There has been a lot of good news from the North Sea oil and gas industry over the last few weeks, notably the announcement of over £5billion investments in the Mariner and Western Isles oilfields.
There is undoubtedly an ongoing boom on the UKCS, although oil and gas production continue to decline at alarming rates.
There are various reasons for the boom, including tax concessions made by the UK Treasury following their disastrous and ill-conceived Budget in 2011, which resulted in the postponement of various development projects.
Mariner, operated by Statoil, is a very complex heavy oil field which was discovered many years ago. Statoil has gained experience of similar fields, notably Grane in the Norwegian sector, plus offshore Brazil, and is now confident of developing it successfully, with an estimated investment of £4.2billion.
The announcement was warmly welcomed. The development will create about 700 long-term jobs, including 500 offshore and 200 onshore in new Statoil offices in Aberdeen.
However, it seems likely that only a small proportion of the £4.2billion capital investment will be spent in Scotland or elsewhere in the UK. That is also likely to be the case with the £1billion to be spent by Dana and partners on developing the Western Isles fields.
Statoil awarded the contract for the Mariner jacket to Dragados Offshore of Spain and the topsides contract to Daewoo Shipbuilding of South Korea. The Western Isles fields will use a FPSO which will be built in China.
So next to nothing for us and that’s scandalous.
Dennis Clark, the chairman of Offshore Group Newcastle (OGN), recently claimed that in the last two years only 7% of fabrication contracts for UKCS projects had gone to UK yards, with the rest going overseas. He stated that amounted to about 10,000 jobs lost to the UK.
I have written about this issue before but it is still very relevant, as the Mariner example demonstrates.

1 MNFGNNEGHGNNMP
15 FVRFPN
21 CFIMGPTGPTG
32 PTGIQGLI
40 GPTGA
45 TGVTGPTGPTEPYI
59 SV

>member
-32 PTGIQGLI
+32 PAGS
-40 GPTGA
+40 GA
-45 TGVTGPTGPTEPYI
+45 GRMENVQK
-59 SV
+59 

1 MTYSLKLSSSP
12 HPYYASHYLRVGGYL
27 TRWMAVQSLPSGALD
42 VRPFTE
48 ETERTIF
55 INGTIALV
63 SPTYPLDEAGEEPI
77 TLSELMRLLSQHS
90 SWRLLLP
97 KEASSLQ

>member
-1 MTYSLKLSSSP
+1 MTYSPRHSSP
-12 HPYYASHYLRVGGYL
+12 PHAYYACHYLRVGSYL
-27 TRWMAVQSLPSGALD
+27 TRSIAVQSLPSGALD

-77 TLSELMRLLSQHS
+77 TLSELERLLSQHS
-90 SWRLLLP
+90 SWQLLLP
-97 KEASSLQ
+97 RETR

In its heyday, the oil fabrication industry in Scotland employed up to 15,000 people. We had steel yards at Ardersier, Arnish, Clydebank, Methil and Nigg, and concrete yards at Ardyne Point, Hunterston and Kishorn. Most of those yards closed down years ago.
The existing fabrication capacity is about 10% of what it was at peak. That is obviously the main reason why so many recent orders have gone overseas. However, there has been sufficient work to keep a few more yards busy if they were competitive.
Burntisland Fabrications (BiFab), which has expanded on to the Fife Energy Park at Methil, seems to have been the only Scottish yard bidding for work and then usually just for the smaller modules.
Global Energy, which took over the Nigg yard last year, will hopefully become a strong bidder now though it has stated that its interest lies in a steady stream of smaller pieces of work rather than the mega-structures of Nigg’s past.
BiFab has successfully diversified into the wind energy and other renewables markets. The Scottish Government has high hopes for these activities and believes that they will create “tens of thousands of highly-skilled and sustainable jobs.”
I remain sceptical about that, mainly because of the recent experience with the oil and gas industry.
If Scottish-based companies are either unable or unwilling to bid for UKCS fabrication contracts, why should they have a very different attitude to offshore wind and marine energy projects?
Over the past year, there have been various announcements by turbine makers such as Areva of Germany, Gamesa of Spain, and Mitsubishi and Samsung of Japan, of plans to establish manufacturing facilities in Scotland. However, none has yet gone ahead. Vestas, one of the leading wind energy companies, pulled out of Scotland a few years ago.
And why should we be reliant on foreign inward investment in any case? Why are Scottish and UK engineering firms not more active in these markets?
Dennis Clark of OGN believes that we should have a local preference or local content policy, as Norway and many other companies have. We used to have that when the Offshore Supplies Office existed.
The usual response is that such a policy is incompatible with EU procurement legislation. However, the French and many other EU countries seem to find ways around those rules. So why can’t the UK?
More worryingly, the fabrication industry appears to have become less competitive, in marked contrast to other parts of the oil and gas industry. Many businesses in the Aberdeen area have won overseas contracts recently.
Why on earth can’t the fabricators win more work in their home market?
It is all so very, very disappointing
Tony Mackay is the MD of energy economists Mackay Consultants